More challengers enter county, state races

By: By William R. Toler - Editor
Lexo
Daily Journal file photo Longtime educator Daryl Mason has filed to run for the Richmond County Board of Education. He served half a year on the board of commissioners in 2014 to fill out the rest of Jimmy Maske’s term.

ROCKINGHAM — Two candidates with educational backgrounds have thrown their proverbial hats in the ring in separate county races.

Longtime educator Daryl Mason is vying for a seat on the Richmond County Board of Education.

Mason began his career as a health and physical education and physical science teacher.

In 2001, he made the move from classroom to administration to become the assistant principal at Rockingham Middle School. He later moved up to be principal of Leak Street High School (now Ashley Chapel Educational Center) and what he said was the equivalent to dean of students at Richmond Senior High School.

Mason was appointed to the Richmond County Board of Commissioners in mid-2014 to fill the seat left vacant when Jimmy Maske stepped down due to health concerns.

Also filing for the school board this week were incumbent Joe Richardson and challenger J.L. “Reverend” McCullers. Current school board members Bobbie Sue Ormsby and Irene Pittman Aiken filed on Monday, when filing began at noon, as did challenger Pat Campbell.

Michael R. Campbell, a Richmond County native who spent most of his education career in Stanly County, is hoping to be elected as a county commissioner. However, since he is unaffiliated, Campbell has to collect 1,202 signatures by May 8 to be on the November ballot, according to Elections Director Connie Kelly.

Campbell, currently a part-time assistant principal at Mineral Springs Elementary School, was previously elected to the Norwood Town Council, but had to step down after moving outside municipal limits.

Commissioners Herb Long, Ben Moss and Don Bryant all filed on Monday, along with second-time challenger Tavares Bostic.

Two incumbents, Commissioner Thad Ussery and school board member Don Greene, have yet to file and there are no challengers yet running against Sheriff James Clemmons and Clerk of Superior Court Vickie Daniel, according to Kelly.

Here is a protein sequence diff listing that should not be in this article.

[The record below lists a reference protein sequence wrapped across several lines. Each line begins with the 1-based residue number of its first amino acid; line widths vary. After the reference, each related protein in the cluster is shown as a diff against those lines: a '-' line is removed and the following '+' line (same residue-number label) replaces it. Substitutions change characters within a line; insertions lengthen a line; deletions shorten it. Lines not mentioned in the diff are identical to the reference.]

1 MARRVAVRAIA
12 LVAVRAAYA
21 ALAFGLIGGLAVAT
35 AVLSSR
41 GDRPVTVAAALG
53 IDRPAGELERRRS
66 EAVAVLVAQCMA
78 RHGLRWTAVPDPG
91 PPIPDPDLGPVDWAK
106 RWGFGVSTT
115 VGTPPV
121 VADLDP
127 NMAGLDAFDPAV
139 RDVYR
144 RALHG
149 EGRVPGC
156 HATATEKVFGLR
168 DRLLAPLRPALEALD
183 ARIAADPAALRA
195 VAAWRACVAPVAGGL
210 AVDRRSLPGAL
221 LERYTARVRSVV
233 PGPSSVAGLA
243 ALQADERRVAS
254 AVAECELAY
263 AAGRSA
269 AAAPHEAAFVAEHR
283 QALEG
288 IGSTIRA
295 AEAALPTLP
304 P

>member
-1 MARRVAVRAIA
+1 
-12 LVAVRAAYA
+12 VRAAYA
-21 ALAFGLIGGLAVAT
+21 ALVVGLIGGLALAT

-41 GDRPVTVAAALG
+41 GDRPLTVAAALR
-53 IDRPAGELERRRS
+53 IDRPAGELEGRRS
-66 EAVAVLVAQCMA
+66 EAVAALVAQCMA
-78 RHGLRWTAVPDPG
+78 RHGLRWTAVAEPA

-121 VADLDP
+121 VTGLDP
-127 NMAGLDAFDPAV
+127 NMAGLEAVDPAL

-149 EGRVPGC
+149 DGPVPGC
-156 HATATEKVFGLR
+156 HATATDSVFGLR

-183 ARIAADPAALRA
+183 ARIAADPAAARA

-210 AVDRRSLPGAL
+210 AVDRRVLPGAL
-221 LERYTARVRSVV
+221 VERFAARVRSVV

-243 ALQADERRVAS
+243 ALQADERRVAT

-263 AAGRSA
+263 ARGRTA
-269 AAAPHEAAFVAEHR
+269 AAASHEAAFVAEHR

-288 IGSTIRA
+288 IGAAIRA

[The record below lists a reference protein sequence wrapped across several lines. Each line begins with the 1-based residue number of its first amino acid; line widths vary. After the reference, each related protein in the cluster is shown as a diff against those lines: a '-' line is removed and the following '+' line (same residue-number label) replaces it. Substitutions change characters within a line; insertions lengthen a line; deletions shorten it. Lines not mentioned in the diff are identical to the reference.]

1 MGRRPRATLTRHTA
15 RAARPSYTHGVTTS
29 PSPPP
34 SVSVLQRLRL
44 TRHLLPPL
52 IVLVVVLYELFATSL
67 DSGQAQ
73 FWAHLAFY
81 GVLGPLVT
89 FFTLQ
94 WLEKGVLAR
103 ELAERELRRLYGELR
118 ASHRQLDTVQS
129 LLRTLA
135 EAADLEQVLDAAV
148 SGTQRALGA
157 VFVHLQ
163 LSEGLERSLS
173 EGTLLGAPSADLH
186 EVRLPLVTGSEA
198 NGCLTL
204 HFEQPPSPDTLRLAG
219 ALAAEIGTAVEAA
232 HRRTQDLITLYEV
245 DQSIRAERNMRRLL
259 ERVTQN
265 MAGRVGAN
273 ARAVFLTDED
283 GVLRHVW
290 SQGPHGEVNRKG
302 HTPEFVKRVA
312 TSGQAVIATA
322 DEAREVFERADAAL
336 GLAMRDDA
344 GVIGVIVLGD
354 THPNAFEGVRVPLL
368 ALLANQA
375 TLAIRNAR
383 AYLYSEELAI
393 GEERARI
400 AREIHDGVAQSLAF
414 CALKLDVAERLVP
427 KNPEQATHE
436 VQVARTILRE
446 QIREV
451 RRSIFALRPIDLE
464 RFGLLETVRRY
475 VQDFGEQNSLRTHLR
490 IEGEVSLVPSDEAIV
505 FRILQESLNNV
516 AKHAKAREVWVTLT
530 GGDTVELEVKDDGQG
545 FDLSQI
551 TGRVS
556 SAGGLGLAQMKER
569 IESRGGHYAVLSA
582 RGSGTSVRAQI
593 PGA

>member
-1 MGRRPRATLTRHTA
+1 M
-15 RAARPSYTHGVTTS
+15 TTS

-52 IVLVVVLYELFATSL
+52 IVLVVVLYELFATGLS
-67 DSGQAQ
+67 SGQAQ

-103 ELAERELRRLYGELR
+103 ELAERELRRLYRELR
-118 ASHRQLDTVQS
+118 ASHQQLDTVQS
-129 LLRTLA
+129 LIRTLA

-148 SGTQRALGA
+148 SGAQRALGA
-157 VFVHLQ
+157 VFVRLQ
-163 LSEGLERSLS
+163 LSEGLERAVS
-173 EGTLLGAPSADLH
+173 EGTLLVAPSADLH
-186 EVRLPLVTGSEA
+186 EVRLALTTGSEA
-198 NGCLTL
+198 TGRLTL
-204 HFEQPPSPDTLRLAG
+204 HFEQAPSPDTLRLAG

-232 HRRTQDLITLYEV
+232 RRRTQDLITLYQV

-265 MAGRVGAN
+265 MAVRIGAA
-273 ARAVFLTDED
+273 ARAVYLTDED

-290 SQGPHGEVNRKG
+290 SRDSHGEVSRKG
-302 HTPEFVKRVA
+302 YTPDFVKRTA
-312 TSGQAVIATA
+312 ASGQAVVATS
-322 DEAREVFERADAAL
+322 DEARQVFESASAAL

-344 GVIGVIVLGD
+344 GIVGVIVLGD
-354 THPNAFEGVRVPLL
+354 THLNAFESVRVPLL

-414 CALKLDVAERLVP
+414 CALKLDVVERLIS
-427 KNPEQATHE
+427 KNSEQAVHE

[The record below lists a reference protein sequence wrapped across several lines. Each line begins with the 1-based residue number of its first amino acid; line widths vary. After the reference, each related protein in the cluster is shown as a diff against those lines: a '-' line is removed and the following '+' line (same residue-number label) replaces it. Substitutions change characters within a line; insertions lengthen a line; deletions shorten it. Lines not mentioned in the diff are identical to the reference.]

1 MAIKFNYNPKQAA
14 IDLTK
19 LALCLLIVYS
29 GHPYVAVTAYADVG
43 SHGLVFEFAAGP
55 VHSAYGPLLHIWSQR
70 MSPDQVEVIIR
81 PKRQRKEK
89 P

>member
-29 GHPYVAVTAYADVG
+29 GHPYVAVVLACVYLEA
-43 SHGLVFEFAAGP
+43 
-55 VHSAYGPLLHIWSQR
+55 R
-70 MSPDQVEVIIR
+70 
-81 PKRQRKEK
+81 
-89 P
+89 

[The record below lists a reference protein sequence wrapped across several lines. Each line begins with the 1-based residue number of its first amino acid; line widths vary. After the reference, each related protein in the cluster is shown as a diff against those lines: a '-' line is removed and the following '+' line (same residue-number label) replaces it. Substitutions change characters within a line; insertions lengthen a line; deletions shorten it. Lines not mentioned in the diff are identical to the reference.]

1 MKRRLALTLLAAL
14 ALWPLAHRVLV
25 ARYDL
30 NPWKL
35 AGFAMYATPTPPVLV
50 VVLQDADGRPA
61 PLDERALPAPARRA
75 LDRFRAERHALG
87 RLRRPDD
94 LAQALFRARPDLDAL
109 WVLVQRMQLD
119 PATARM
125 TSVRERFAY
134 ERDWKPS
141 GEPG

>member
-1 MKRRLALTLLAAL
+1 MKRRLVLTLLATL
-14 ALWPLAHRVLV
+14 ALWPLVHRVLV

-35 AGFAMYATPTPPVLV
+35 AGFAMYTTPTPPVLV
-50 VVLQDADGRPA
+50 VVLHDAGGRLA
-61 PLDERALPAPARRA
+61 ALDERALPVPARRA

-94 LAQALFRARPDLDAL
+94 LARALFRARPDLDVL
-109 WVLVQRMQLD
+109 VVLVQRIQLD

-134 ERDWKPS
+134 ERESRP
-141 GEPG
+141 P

State Rep. Ken Goodman, D-Richmond, is also currently in the clear; however, Sen. Tom McInnis will have to make it past both the Republican Primary and the general election if he wants to return to Raleigh.

Whispering Pines Mayor Michelle Lexo filed for the District 25 state Senate seat in Moore County on Friday.

Lexo made history in 2015 when she became the village’s first female mayor, after serving three years on the council. She also serves on several county committees.

“This is a new senate district and I think it is important that we give the voters a good alternative,” she said, according to the Aberdeen Times. “I have several issues I want to focus on as we move forward with education being at the top of the list.”

The new Senate map takes away Stanly and part of Rowan County from McInnis’ district, but adds Moore County to the remaining Richmond, Anson and Scotland.

Last week, Moore County Democrat Helen Probst Mills announced her intention to challenge McInnis in the Senate race.

McInnis, R-Richmond, won the seat in the 2014 election after defeating incumbent Democrat Gene McLaurin, who only served one term.

Filing for county, state and federal candidates ends at noon Feb. 28.

Reach William R. Toler at 910-817-2675 or [email protected]

Lexo
https://www.yourdailyjournal.com/wp-content/uploads/2018/02/web1_michellelexo.jpgLexo

Daily Journal file photo Longtime educator Daryl Mason has filed to run for the Richmond County Board of Education. He served half a year on the board of commissioners in 2014 to fill out the rest of Jimmy Maske’s term.
https://www.yourdailyjournal.com/wp-content/uploads/2018/02/web1_mason_cmyk.jpgDaily Journal file photo Longtime educator Daryl Mason has filed to run for the Richmond County Board of Education. He served half a year on the board of commissioners in 2014 to fill out the rest of Jimmy Maske’s term.

By William R. Toler

Editor